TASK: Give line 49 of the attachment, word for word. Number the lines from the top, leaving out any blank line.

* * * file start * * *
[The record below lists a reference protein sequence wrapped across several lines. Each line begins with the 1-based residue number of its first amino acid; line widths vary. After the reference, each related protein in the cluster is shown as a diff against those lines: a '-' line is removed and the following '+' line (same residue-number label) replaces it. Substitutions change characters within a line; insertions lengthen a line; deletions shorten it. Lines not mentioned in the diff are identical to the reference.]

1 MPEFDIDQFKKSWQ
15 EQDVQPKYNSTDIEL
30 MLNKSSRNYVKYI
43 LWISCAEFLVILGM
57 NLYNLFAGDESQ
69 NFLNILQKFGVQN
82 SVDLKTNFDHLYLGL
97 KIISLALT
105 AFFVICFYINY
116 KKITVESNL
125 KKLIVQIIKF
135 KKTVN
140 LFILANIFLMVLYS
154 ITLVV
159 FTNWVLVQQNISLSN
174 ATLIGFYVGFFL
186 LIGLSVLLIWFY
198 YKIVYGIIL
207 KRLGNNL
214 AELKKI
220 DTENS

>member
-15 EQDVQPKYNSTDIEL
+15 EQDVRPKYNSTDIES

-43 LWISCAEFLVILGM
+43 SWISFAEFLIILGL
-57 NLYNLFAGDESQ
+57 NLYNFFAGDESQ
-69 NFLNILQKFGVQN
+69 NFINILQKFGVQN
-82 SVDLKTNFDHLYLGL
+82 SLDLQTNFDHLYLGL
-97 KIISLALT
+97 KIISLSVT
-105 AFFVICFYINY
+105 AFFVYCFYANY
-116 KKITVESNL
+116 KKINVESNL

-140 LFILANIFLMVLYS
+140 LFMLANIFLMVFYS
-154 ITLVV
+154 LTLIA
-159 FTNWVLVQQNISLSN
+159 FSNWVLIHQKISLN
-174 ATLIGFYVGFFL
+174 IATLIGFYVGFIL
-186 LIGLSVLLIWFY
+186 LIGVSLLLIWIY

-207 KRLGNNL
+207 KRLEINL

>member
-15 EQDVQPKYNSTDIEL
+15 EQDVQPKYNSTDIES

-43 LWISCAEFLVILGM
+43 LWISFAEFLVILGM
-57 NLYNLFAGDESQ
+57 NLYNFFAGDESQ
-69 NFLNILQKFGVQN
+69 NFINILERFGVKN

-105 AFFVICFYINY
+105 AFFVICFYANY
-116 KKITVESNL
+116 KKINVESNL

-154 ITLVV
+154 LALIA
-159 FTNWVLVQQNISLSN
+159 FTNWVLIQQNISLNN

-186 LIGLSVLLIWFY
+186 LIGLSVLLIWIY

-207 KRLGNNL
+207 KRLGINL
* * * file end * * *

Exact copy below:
+186 LIGVSLLLIWIY